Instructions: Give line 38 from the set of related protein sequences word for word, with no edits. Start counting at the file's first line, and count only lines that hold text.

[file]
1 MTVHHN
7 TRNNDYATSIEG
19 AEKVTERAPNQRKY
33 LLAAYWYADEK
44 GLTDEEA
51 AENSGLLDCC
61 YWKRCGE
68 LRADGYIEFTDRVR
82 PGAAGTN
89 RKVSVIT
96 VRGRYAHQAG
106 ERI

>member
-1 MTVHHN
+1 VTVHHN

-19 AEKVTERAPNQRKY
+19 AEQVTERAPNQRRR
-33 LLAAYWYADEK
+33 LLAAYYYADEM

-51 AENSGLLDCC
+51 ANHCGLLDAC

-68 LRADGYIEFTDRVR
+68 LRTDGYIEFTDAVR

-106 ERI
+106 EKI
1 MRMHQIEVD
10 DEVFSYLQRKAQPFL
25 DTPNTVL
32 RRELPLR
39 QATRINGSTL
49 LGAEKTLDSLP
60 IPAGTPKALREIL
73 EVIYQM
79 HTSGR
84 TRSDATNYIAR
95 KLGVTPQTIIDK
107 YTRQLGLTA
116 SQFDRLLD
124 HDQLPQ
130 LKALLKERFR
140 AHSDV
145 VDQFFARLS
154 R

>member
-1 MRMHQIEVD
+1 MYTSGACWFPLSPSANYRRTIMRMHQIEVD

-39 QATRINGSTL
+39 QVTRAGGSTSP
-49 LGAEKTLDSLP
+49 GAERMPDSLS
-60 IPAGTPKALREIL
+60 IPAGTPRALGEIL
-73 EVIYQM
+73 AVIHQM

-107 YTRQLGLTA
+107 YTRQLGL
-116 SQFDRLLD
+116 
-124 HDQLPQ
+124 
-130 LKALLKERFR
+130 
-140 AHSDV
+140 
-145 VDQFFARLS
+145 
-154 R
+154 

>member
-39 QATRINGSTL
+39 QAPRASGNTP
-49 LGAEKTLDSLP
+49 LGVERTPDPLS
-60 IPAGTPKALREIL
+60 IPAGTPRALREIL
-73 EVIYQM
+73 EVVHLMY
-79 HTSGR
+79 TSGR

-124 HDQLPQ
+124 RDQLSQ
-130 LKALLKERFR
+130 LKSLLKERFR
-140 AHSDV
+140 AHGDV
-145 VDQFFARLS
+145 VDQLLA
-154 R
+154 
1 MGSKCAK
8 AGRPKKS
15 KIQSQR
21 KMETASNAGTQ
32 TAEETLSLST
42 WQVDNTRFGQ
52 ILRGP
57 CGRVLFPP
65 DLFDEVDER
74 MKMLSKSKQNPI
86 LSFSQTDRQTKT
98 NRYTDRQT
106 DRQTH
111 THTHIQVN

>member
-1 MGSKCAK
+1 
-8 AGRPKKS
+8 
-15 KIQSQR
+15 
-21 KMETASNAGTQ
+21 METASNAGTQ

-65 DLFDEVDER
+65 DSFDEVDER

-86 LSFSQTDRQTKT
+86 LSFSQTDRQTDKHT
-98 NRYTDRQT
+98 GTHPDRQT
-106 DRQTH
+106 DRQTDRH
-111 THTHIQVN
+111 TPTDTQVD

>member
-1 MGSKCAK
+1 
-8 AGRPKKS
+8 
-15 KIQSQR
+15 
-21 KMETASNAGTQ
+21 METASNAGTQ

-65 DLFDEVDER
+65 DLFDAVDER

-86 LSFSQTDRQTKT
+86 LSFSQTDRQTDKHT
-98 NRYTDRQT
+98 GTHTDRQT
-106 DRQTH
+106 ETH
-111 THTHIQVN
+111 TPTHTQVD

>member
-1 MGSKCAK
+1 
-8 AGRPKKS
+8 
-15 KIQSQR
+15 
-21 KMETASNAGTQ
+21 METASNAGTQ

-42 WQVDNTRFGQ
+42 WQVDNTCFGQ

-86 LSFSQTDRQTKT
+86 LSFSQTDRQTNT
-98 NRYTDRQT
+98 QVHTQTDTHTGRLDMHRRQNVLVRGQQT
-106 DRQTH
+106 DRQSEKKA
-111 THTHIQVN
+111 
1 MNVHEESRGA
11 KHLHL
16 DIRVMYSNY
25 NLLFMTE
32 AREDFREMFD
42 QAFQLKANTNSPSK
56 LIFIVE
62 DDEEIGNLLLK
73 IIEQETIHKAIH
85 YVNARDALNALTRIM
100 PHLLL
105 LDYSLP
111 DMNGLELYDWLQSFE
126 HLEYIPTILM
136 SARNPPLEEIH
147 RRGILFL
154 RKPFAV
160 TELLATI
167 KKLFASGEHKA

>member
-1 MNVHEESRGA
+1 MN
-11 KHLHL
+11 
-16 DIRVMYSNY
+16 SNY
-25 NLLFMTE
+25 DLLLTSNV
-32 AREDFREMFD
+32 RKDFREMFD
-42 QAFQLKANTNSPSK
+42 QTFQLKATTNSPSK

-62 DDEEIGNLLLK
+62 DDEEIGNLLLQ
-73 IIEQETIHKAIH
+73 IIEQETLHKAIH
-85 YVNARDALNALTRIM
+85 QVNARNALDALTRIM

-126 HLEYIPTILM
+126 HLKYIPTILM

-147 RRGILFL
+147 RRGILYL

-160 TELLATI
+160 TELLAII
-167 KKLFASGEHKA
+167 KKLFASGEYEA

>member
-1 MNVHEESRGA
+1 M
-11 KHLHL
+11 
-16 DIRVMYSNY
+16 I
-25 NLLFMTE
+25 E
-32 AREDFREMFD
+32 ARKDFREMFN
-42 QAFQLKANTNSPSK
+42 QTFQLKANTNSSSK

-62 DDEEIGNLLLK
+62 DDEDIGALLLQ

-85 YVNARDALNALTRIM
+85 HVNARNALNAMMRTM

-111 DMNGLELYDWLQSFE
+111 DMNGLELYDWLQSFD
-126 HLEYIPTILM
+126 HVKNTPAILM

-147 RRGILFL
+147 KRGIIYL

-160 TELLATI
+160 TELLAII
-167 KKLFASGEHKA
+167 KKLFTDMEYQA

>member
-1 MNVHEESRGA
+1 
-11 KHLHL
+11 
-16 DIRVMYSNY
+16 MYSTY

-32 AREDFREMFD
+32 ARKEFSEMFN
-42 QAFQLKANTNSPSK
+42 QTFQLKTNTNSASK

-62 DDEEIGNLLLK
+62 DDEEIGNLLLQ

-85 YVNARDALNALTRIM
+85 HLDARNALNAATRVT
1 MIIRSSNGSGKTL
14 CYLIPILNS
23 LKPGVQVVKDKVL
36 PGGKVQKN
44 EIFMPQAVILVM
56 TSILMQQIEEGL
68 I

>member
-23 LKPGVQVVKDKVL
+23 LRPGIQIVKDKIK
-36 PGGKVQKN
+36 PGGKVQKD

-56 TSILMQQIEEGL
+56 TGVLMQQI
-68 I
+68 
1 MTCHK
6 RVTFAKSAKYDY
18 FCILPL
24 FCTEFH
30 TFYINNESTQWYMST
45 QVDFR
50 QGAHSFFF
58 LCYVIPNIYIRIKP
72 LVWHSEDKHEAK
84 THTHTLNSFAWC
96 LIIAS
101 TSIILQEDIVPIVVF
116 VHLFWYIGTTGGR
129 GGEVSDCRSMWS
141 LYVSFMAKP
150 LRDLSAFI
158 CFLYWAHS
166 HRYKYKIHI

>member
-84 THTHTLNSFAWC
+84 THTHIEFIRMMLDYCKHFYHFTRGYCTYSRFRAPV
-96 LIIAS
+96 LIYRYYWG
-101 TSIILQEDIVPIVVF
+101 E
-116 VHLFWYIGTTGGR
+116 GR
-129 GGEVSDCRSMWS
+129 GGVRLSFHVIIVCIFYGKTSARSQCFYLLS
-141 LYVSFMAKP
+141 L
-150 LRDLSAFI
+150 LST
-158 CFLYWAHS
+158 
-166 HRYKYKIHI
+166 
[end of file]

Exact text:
116 SQFDRLLD